What I Learned From Being a Subpar High School Athlete

I went to my first Cross Country practice the summer before my freshman year of high school. I was relatively new to the area, and the majority of my running career beforehand had been spent in a school system where the sport was considered more of a club than actual competition.

As I began to attend practice every week, I met the people I would spend practically every day with for the next two and a half years. We bonded over sore legs, stories told through tired breaths, and by helping each other through grassy, muddy, and generally unpleasant terrains.

After my first season concluded, I quickly began to realize I was mediocre at best, but that didn't mean the experience wasn't worthwhile. I continued to run until halfway through my junior year, and all of those miles culminated to teach me a multitude of life lessons.

These miles taught me that all things in time will pass. This workout, race, season, semester, will pass. Even when you cannot feel your legs, even when your lungs are burning with cold air, even after you have been passed by person, after person, after person; somewhere, there is a finish line and you will inevitably reach it if you keep moving. I thought about this as I studied for hours on end for a good score on the ACT, as I moved across the country and started over junior year, and every time I took a seat in my hour and a half long AP Calculus class. The mental endurance it took to finish our workouts and races gave me the stamina to work through hard times in all areas of my life.

These miles taught me the importance of being around people who inspire you. My cross country team was filled with an entirely awesome group of girls. They were the epitome of strength, intelligence, passion, and kindness. I have never experienced a group so encouraging as that one, and there is nothing more inspiring than being around people who are so completely passionate about everything they do. Their enthusiasm constantly motivated me to become the best version of myself. In short, I learned to surround myself with people who will make me better than I was before I met them.

These miles taught me the importance of listening to yourself. At the end of my freshman year, I had ran so much that my muscles tightened to the point of ripping off a portion of my hip growth plate. In that time, I had refused to listen to my body tell me that I was hurt and needed to slow down. The consequence was four months where I could not train, completely halting all of the progress I had made throughout the year. Through this, I learned to slow down and never to take short cuts. Do the warm up exercises, stretch, cool down, and stretch again. If your body or mind feels like it needs a break, there is no harm in taking a moment to take care of yourself and your well-being.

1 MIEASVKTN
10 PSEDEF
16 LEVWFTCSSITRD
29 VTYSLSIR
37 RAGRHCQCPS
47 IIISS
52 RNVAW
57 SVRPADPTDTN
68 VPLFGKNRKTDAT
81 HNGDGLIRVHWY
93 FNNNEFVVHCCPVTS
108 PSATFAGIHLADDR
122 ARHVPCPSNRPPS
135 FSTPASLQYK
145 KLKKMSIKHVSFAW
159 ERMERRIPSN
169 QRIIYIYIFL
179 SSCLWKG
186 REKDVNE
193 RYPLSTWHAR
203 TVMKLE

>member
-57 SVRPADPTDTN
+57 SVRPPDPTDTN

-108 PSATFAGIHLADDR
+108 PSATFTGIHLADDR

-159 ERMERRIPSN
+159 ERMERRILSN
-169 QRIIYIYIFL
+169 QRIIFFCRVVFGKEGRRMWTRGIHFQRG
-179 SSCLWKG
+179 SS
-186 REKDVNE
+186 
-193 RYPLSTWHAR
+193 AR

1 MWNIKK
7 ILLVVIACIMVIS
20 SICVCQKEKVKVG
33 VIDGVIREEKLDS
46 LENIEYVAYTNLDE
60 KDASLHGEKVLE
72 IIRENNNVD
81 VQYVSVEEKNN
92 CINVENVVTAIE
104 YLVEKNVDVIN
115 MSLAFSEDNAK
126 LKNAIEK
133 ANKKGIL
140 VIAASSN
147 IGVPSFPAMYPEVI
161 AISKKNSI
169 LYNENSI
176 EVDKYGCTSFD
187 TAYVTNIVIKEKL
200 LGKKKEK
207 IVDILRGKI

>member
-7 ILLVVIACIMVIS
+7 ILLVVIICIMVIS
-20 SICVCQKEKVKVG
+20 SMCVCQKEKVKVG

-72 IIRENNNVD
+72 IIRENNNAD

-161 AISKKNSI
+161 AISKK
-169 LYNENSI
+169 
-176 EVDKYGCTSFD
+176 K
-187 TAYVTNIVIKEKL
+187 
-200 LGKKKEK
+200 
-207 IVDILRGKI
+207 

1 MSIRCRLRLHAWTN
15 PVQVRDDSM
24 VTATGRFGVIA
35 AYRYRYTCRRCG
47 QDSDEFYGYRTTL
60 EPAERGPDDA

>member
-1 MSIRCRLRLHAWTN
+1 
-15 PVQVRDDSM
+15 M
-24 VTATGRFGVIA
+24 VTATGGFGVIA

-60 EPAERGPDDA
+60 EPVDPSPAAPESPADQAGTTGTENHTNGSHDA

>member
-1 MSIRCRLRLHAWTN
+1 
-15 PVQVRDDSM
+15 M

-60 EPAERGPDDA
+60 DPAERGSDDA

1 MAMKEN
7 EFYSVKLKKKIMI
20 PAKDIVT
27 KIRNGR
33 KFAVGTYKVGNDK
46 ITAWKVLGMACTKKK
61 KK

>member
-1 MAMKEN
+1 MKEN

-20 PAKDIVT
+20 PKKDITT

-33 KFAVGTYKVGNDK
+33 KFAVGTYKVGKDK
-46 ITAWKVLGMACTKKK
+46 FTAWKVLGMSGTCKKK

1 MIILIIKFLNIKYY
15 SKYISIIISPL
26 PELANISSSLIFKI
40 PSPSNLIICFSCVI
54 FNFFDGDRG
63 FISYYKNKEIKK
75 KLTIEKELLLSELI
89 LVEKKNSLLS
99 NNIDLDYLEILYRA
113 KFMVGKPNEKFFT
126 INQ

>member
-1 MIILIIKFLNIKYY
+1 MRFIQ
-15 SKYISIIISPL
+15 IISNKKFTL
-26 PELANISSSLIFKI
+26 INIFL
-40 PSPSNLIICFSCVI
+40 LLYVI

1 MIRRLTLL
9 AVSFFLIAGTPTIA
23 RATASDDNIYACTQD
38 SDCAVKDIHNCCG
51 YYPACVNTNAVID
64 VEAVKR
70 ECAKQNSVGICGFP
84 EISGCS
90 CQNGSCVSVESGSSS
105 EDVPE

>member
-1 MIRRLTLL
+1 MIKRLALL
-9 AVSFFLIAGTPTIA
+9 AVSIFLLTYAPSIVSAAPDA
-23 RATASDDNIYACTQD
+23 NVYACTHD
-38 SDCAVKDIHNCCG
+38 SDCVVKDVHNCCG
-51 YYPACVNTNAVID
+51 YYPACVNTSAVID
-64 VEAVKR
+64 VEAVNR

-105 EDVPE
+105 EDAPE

These miles taught me that progress isn't linear. There will be amazing days where you may PR, win a race, or even finish a half marathon. There will also be days where you cross the finish line dead last, where you can't complete a workout, or want to quit altogether and never lace up your spikes again. One week you may feel great and the next week you may see the slowest numbers you've had in months. It is all a process, and learning the ebb and flow of my own productivity has allowed me so much more peace in my overall life, whether it be in academics, music, or relationships.

Most importantly, these miles taught me to never compare myself to someone else. You don't have to be the best at something to love and grow better from it. We all set foot at different starting places, and ultimately the only person you should ever compare yourself to is yourself. Through the sport I was bad at, I was able to continuously fall, get up again, and improve every single day regardless of how my speed compared to everyone else's. I am so grateful that this team and community had allowed me run and learn alongside them in such a significant way.

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